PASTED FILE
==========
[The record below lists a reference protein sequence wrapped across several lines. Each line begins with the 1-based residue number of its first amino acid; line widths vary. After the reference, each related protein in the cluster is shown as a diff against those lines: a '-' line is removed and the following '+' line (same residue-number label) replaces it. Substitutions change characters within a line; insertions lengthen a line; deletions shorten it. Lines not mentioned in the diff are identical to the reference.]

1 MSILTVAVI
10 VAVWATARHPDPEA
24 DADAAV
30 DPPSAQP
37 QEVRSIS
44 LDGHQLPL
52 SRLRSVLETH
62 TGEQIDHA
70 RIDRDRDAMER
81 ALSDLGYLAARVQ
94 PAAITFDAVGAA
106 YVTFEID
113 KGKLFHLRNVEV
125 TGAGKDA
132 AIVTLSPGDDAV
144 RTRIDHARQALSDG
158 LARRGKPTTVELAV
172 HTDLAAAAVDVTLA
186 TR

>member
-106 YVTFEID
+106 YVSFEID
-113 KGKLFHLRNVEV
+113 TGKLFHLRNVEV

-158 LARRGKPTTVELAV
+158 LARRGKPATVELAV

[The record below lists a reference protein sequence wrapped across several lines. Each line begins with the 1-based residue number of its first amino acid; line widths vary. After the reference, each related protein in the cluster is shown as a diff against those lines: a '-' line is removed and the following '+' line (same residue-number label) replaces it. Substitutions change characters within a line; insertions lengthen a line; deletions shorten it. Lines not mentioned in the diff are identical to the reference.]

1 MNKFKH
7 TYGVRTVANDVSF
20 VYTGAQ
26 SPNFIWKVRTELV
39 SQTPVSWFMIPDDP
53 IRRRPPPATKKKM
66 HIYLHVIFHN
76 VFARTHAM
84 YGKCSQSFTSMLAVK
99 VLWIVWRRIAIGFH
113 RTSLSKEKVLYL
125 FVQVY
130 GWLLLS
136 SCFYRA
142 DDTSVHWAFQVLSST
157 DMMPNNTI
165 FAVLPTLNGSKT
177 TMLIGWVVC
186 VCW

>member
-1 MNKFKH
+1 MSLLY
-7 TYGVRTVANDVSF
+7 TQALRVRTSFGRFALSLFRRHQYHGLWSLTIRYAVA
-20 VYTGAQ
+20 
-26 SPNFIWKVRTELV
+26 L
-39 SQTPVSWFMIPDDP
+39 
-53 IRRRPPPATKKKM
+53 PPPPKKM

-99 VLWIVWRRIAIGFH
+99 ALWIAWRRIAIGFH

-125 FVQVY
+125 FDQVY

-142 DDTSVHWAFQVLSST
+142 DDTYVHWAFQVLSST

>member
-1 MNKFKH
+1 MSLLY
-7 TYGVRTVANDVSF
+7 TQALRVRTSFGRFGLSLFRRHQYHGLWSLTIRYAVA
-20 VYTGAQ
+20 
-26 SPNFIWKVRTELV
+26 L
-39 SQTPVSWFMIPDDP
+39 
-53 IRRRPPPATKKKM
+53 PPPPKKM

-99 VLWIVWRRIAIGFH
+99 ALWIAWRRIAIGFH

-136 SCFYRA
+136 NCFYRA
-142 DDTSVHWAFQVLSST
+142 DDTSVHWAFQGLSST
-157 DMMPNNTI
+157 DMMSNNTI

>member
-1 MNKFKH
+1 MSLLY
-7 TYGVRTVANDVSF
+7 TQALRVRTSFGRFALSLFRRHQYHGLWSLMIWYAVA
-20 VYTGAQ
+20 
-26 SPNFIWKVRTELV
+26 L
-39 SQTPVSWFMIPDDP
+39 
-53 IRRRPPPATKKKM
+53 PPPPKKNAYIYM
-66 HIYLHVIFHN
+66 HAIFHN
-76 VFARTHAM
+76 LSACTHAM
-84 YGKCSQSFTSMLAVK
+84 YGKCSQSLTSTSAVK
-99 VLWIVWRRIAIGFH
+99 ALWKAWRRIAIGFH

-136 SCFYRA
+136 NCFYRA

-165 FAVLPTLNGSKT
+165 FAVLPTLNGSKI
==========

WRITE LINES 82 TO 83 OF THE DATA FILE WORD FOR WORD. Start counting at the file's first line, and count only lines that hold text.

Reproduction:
-136 SCFYRA
+136 NCFYRA